Wednesday, August 31, 2011
WALLA WALLA -- The latest scores from the state's standardized exams continue to show a mixed bag of results overall, with some schools and grades showing vast improvements in some areas, and a need to refocus efforts in others.
No city schools met federal standards for annual gains, however.
Results of the exams, taken by students throughout the state in the spring, were released Tuesday by the Office of Superintendent of Public Instruction. Students in third through eighth grades took the Measurements of Student Progress exam, while 10th-graders took the High School Proficiency Exam.
The 2010-11 school year marked the second year students took the new exams, which were overhauled by state Superintendent Randy Dorn from the Washington Assessment of Student Learning exam.
For the first time last school year, students also took end-of-course exams, or the EOCs, in algebra and geometry in place of the standardized high school math exam. The EOC exams were taken by students in any grade completing those courses. An end-of-course exam will be taken by biology students in 2012 to replace the high school science exam.
As a whole, Walla Walla Public Schools saw its most marked improvements among fourth and fifth-grade students in math, and fifth-graders in science. There were also gains among fourth-graders in writing; gains among sixth and eighth-graders in reading; and 10th-graders in science. Tenth-grade reading and writing scores dropped from the previous year.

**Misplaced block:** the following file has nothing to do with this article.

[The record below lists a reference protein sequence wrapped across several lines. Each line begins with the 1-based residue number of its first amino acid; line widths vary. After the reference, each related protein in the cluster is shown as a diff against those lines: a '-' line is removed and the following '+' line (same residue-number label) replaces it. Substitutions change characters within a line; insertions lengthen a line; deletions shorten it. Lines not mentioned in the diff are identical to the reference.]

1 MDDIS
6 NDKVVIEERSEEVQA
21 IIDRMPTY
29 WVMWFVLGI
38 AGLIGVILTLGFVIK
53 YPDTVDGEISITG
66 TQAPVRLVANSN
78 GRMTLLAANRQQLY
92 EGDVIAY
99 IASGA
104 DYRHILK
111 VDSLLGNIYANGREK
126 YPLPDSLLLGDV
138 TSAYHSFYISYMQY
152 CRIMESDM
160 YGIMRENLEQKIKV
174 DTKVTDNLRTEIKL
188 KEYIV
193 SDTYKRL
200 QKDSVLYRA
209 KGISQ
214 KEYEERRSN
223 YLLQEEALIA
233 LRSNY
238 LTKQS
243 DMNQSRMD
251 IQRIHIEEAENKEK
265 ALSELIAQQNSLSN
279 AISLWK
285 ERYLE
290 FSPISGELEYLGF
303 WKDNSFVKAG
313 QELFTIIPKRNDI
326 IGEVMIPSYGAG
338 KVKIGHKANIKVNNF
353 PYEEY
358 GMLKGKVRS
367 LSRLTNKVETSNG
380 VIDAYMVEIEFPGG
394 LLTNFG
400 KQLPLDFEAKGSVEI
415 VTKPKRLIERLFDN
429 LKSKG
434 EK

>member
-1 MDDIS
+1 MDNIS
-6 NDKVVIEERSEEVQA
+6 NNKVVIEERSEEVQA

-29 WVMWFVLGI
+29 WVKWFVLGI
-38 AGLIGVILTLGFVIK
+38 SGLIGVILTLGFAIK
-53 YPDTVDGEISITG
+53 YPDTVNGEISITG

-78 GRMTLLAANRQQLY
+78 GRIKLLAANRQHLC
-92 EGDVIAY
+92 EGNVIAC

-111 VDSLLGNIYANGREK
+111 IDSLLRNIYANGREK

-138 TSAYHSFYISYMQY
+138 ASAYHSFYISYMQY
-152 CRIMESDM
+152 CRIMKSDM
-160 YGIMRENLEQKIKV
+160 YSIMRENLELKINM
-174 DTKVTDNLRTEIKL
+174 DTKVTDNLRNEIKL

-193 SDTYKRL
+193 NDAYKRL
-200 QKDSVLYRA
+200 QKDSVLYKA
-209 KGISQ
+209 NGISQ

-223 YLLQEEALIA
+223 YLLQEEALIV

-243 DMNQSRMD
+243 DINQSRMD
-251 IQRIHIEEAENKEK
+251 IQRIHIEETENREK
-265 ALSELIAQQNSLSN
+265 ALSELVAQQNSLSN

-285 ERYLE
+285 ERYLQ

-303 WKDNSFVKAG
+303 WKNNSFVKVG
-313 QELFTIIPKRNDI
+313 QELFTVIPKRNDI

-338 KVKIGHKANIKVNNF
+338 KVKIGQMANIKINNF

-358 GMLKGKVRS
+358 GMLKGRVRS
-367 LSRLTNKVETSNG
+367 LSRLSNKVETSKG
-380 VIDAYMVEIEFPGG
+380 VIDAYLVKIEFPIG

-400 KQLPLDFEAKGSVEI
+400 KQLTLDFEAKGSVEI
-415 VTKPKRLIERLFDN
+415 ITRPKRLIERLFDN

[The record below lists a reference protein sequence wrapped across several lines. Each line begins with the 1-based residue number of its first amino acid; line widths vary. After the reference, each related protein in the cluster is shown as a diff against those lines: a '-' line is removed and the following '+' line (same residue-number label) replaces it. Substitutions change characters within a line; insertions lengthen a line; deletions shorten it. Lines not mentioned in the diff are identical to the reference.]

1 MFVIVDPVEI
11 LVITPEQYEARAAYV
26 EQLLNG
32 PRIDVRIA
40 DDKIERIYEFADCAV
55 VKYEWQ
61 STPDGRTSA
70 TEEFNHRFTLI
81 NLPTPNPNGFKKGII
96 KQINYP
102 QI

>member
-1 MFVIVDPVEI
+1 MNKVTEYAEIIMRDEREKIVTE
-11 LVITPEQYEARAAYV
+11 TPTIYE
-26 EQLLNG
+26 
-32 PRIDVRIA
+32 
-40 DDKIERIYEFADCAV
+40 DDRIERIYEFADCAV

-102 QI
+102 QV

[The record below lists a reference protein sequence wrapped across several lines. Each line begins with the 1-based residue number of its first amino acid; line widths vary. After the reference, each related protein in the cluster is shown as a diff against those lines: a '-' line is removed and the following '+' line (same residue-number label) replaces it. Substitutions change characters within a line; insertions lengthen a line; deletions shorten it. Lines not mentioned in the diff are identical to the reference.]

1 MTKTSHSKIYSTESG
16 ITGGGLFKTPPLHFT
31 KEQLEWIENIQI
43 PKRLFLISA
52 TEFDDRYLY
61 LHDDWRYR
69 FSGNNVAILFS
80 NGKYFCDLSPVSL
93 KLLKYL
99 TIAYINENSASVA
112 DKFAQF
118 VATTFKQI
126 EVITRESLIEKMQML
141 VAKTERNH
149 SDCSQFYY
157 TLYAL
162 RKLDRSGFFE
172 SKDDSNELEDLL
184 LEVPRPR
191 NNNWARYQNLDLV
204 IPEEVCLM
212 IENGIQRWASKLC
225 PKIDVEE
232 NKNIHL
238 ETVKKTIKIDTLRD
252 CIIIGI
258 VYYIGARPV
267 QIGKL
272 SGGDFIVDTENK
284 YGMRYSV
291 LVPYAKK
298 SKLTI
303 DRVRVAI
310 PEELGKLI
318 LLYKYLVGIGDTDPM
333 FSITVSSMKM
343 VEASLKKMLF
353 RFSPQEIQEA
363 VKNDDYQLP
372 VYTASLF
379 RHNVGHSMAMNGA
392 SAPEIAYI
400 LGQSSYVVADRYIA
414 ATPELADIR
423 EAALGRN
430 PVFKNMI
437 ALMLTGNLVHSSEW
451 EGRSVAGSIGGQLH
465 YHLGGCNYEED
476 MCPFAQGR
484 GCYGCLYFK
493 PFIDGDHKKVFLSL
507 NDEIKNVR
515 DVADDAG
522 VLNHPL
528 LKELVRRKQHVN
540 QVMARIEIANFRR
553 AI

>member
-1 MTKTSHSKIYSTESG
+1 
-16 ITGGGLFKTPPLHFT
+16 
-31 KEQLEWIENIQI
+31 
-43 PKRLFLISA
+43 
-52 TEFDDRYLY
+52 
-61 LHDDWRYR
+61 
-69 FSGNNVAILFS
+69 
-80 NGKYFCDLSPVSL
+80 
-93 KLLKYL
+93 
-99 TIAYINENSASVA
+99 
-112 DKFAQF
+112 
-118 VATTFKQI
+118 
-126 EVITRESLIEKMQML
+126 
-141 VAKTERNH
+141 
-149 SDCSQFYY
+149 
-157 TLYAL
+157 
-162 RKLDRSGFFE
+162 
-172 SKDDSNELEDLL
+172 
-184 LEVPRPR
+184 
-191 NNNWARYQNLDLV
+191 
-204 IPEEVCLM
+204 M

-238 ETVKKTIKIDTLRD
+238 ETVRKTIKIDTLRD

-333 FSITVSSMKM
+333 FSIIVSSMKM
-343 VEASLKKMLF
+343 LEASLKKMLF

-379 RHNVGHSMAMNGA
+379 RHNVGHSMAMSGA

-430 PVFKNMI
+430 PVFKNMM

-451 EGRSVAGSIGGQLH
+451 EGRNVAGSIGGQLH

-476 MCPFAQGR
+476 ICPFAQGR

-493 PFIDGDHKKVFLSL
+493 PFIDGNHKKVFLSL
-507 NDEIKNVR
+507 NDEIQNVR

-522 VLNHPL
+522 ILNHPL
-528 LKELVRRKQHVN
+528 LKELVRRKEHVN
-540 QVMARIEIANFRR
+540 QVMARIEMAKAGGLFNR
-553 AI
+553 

Compared with state results, local students did about the same or below their counterparts, with only fifth-grade science scores above the state average. Locally, 59 percent of fifth-graders met science standards, compared to 56 percent statewide, according to the OSPI data.
Walla Walla students who took the end-of-course exams were near the state averages as well, with about 63 percent passing the algebra exam, and about 69 percent passing the geometry exam. State averages were 66 and 74 percent respectively.
Individual schools still showed adjustment to the new exams, but shined in some areas. Among the biggest increases was Blue Ridge Elementary fourth-graders, with 48 percent meeting math standards compared to 8 percent last year, and 50 percent meeting writing standards compared to 27 percent last year. In another dramatic increase, 78 percent of Blue Ridge fifth-graders met the science standards, compared to 11 percent last year.
The science improvement was also apparent at Prospect Point Elementary, where 76 percent of fifth-graders met science standards, compared to 25 percent last year. Green Park fifth-graders made similar improvements, with 52 percent meeting standards in science compared to 35 percent last year, a well as Edison fifth-graders, with 40 percent passing the science exam compared to 12 percent last year.
Walla Walla middle school students who took the EOC math exams had near-perfect results, with almost all Garrison and Pioneer students passing and just one student missing standard in algebra.
District assessment coordinator Maria Garcia said a focus on math instruction over the past few years has paid off, as shown by the latest results. She said the district will do further analysis on why reading and writing scores suffered some drops.
Garcia said one of the best indicators that Walla Walla Public Schools is serving its students well is in its high graduation rates. The district's on-time rate is about 87 percent, with 99 percent of students graduating from high school when an extra, or "fifth" year is factored in.